When a person dies without leaving a will, it is known as intestacy. In such cases, the person is said to have died “intestate” (without a will). Each state has its own laws that address distribution of the deceased person’s property if there is no valid will. These state laws distinguish between total intestacy and partial intestacy.
Total intestacy is where the person dies with no valid will. Partial intestacy is where the will does not dispose of all the property the decedent (the deceased person) owns.
- Will My Spouse Receive Everything if I Don’t Leave a Will?
- What if the Deceased Spouse is Not My Natural Parent?
- Who Will Inherit Under an Intestacy Scheme?
- How Much Will Each Person Inherit Under Intestacy?
- Do Adopted Children Inherit the Same Amount as Biological Children?
- Do I Need a Lawyer for Help If I Am Deal with Intestacy?
Not necessarily. The amount that a surviving spouse inherits depends on several factors, including your state’s laws (whether you live in a community property state) and which of your other relatives survive you.
If the decedent leaves no children, then the spouse might get everything, or they might share some of the property with the decedent’s parents. If the decedent did leave children, then the spouse will often share with them, taking half if there is one child, and one-third if there is more than one child.
Some states give the spouse a specific amount or percentage of the property, and divide the rest between the children. In other states, the spouse gets everything; the children must then rely on the surviving parent as a conduit, leaving them anything that remains at her death.
Ultimately, it will depend on the laws of your state and the unique breakdown of your family. For example, if you have grandchildren but their parent (your child) died before you, then your grandchildren may also inherit depending on the surrounding circumstances.
If the decedent’s is not the natural or biological parent of the surviving spouse’s children, then those children will not inherit unless the decedent has adopted the children to make them legally their children.
In this case, the surviving spouse will inherit and any of the decedent’s biological and legal children will inherit. Intetastyc will end up excluding any of the decedent’s step-children. So if the testator (person writing the will) has any step-children or non-legal/non-biological children, then they must make specific provisions for them in a will or a trust.
Each state has different laws regarding how the estate will be distributed when there is no will. Usually, the spouse has the first rights. After the spouse, the descendants are usually next in line to inherit property. Most state laws follow each child’s line down until there is a survivor.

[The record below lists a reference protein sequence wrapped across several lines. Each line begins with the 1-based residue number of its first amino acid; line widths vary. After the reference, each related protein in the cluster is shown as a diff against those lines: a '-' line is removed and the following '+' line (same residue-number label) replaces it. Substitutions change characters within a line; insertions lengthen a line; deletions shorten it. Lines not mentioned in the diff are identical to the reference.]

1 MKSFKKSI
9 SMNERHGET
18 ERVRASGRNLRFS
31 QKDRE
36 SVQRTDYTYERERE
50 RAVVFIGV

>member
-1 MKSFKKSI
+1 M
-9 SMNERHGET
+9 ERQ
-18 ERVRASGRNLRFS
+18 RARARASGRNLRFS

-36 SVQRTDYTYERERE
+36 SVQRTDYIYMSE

If the decedent left no children, then the next people to take possession of property are usually the decedent’s parents. If the decedent’s parents are no longer alive, then the next set of heirs would be any siblings. If the decedent has no living siblings, then the decedent’s nephews/nieces would inherit and so on.
In the event that the decedent does not have any close family members, many laws determine that the person who will inherit is the next of kin. Usually the next of kin is determined by who is closest to the decedent on their family tree.
In the event that there are no eligible family members, the decedent’s property will most likely escheat, which means it will go to the state. This is seen by many as an unfavorable result of the property distribution, and a reason why many people commonly wish to have a will in place before they pass away.
The per capita approach, followed by some states, counts all the surviving heirs of the decedent and gives each heir an equal share. So the more heirs a person has, then the less each heir would receive.
The per stirpes approach, followed by many other states, divides the estate property differently. If the decedent left three children, each would take an equal share (one-third). But, if one of those children is no longer alive at the time, then the one-third share of that child would be shared equally by that child’s heirs.
There may be questions as to whether an adopted person (the adoptee) can inherit from the adoptee’s natural parents and the adoptee’s adoptive parents.
In general, many states remove the adoptee from the families of their genetic parents and consider the adoptee as part of the family of the adoptive parents for legal purposes. Some states place the child in both families for estate inheritance purposes. Other states allow the adopted child to inherit from both the genetic and adoptive parents; however, they may cut off the genetic parents from inheriting from the child.
If you have any concerns or legal conflicts involving intestacy issues, you should consult with an estate lawyer. An estate lawyer in your area can inform you of your rights as well as preserve any possible legal remedies you may have.